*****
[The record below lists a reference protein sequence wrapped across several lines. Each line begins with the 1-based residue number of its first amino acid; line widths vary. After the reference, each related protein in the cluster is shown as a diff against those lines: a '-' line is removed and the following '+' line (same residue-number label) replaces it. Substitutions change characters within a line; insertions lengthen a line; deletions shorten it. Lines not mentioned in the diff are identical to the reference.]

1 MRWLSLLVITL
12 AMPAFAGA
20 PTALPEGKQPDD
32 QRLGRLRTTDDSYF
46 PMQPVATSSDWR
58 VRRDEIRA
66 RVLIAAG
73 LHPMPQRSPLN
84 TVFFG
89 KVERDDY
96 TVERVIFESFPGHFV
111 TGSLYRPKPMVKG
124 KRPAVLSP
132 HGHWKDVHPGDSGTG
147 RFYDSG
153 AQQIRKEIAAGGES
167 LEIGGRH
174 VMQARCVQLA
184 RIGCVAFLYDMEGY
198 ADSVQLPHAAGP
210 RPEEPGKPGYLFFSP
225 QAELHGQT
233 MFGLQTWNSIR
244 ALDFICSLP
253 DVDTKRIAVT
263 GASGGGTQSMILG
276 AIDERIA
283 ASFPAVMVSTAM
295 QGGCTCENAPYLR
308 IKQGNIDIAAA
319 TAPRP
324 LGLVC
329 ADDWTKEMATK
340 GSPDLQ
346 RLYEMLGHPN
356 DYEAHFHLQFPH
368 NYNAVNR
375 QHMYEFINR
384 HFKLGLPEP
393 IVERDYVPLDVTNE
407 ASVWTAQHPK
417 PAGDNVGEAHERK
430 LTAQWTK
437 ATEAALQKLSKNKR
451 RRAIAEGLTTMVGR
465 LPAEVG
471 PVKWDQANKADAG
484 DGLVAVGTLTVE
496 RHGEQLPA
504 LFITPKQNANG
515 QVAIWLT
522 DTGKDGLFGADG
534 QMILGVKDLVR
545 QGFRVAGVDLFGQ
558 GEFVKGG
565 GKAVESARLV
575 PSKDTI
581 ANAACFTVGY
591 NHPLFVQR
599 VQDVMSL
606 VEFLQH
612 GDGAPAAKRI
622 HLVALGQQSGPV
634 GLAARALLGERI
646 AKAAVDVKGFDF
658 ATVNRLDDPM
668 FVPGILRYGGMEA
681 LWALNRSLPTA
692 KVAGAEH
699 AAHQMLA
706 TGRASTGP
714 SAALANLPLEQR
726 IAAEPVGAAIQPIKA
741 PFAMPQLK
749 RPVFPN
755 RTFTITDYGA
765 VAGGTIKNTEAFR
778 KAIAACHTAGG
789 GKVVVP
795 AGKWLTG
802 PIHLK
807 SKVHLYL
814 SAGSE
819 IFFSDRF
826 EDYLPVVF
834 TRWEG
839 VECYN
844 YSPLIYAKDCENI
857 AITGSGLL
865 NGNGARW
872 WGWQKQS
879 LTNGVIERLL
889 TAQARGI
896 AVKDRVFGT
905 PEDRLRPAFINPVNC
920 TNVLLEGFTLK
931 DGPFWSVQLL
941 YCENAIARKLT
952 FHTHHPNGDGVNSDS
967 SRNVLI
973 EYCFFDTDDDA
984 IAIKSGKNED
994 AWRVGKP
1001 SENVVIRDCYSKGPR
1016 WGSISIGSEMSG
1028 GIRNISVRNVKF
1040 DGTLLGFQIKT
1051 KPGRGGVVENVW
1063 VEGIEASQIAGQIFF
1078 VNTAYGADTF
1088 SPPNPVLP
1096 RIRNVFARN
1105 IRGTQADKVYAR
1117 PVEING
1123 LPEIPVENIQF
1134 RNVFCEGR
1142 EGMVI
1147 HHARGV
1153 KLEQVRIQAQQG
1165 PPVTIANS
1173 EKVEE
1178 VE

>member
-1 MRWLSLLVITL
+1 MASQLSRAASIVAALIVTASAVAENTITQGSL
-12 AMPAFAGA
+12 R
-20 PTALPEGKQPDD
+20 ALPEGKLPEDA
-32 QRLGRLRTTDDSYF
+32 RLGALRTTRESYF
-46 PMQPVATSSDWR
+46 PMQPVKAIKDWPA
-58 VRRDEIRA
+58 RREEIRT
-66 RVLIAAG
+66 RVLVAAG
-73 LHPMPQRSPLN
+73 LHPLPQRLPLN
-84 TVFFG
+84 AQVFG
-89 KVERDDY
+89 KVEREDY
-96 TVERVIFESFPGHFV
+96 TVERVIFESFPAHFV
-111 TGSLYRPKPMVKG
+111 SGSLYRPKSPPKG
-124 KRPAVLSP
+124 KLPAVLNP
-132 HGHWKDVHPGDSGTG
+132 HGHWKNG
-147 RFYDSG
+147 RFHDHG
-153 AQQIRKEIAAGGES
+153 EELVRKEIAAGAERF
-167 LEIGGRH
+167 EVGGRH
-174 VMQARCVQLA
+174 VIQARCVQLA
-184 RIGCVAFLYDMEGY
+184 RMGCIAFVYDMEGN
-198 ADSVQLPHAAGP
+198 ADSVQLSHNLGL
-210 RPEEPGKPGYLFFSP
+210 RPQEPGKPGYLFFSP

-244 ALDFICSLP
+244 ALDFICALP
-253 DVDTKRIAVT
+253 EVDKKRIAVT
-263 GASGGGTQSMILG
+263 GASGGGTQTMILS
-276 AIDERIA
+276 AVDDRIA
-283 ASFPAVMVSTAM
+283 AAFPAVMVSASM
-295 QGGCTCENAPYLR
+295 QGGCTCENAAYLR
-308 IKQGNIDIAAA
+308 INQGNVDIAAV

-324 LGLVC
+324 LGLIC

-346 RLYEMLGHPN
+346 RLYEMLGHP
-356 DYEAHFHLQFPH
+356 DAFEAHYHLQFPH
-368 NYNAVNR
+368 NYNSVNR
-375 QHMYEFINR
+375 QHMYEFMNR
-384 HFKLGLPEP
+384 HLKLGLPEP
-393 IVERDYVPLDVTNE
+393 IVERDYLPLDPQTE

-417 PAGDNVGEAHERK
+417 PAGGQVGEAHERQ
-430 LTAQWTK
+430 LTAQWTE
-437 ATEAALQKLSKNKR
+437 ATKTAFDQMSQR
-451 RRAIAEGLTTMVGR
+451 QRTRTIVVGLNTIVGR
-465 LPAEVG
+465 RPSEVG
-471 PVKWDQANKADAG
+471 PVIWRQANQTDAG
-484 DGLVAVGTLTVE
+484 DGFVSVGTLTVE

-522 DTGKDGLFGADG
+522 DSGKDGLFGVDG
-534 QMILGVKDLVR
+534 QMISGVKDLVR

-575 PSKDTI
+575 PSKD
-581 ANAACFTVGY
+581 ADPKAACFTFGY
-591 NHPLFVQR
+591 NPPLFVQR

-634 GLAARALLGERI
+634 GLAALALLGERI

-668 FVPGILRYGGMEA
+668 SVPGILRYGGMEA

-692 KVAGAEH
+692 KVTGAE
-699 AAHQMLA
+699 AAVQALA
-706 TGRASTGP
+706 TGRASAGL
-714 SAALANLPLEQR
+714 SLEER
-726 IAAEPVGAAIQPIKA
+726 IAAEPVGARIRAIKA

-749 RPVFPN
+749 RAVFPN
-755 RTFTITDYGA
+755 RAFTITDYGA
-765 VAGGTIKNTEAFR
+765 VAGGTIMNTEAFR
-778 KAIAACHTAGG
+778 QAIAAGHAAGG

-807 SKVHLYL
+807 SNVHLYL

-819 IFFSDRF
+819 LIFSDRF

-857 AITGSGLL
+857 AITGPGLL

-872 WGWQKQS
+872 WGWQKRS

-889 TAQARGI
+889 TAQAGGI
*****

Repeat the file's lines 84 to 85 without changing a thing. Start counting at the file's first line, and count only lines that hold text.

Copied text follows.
814 SAGSE
819 IFFSDRF